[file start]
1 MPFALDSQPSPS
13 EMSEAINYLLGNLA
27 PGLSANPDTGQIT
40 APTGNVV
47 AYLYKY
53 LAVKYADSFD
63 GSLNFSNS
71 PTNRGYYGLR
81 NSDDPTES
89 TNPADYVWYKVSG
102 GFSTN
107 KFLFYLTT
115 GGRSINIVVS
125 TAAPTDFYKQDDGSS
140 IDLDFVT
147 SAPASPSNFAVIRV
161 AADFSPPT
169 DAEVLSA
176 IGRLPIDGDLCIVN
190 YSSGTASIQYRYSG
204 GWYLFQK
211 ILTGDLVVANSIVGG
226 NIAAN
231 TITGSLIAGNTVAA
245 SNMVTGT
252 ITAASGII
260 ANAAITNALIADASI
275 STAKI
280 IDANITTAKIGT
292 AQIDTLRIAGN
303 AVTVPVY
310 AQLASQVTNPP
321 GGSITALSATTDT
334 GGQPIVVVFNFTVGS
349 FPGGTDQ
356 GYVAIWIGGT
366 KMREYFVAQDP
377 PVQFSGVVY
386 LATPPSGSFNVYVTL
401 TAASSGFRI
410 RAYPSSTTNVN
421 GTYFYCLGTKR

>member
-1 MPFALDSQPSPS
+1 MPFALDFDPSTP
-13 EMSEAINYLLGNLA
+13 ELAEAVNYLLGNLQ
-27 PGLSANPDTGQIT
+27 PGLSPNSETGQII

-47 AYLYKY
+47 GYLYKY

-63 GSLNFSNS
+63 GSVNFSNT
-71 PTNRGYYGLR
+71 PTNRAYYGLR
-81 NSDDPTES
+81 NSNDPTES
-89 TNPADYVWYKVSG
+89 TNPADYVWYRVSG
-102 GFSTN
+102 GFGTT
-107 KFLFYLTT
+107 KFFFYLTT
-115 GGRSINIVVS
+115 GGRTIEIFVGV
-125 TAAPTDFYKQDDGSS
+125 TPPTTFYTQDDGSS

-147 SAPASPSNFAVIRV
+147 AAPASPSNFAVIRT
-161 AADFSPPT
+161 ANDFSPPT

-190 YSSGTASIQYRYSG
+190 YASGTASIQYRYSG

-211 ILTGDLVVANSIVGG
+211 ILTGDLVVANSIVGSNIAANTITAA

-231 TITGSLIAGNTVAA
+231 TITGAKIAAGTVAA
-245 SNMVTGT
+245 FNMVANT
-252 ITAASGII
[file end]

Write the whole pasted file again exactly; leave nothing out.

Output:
1 MPFALDSQPSPS
13 EMSEAINYLLGNLA
27 PGLSANPDTGQIT
40 APTGNVV
47 AYLYKY
53 LAVKYADSFD
63 GSLNFSNS
71 PTNRGYYGLR
81 NSDDPTES
89 TNPADYVWYKVSG
102 GFSTN
107 KFLFYLTT
115 GGRSINIVVS
125 TAAPTDFYKQDDGSS
140 IDLDFVT
147 SAPASPSNFAVIRV
161 AADFSPPT
169 DAEVLSA
176 IGRLPIDGDLCIVN
190 YSSGTASIQYRYSG
204 GWYLFQK
211 ILTGDLVVANSIVGG
226 NIAAN
231 TITGSLIAGNTVAA
245 SNMVTGT
252 ITAASGII
260 ANAAITNALIADASI
275 STAKI
280 IDANITTAKIGT
292 AQIDTLRIAGN
303 AVTVPVY
310 AQLASQVTNPP
321 GGSITALSATTDT
334 GGQPIVVVFNFTVGS
349 FPGGTDQ
356 GYVAIWIGGT
366 KMREYFVAQDP
377 PVQFSGVVY
386 LATPPSGSFNVYVTL
401 TAASSGFRI
410 RAYPSSTTNVN
421 GTYFYCLGTKR

>member
-1 MPFALDSQPSPS
+1 MPFALDFDPSTP
-13 EMSEAINYLLGNLA
+13 ELAEAVNYLLGNLQ
-27 PGLSANPDTGQIT
+27 PGLSPNSETGQII

-47 AYLYKY
+47 GYLYKY

-63 GSLNFSNS
+63 GSVNFSNT
-71 PTNRGYYGLR
+71 PTNRAYYGLR
-81 NSDDPTES
+81 NSNDPTES
-89 TNPADYVWYKVSG
+89 TNPADYVWYRVSG
-102 GFSTN
+102 GFGTT
-107 KFLFYLTT
+107 KFFFYLTT
-115 GGRSINIVVS
+115 GGRTIEIFVGV
-125 TAAPTDFYKQDDGSS
+125 TPPTTFYTQDDGSS

-147 SAPASPSNFAVIRV
+147 AAPASPSNFAVIRT
-161 AADFSPPT
+161 ANDFSPPT

-190 YSSGTASIQYRYSG
+190 YASGTASIQYRYSG

-211 ILTGDLVVANSIVGG
+211 ILTGDLVVANSIVGSNIAANTITAA

-231 TITGSLIAGNTVAA
+231 TITGAKIAAGTVAA
-245 SNMVTGT
+245 FNMVANT
-252 ITAASGII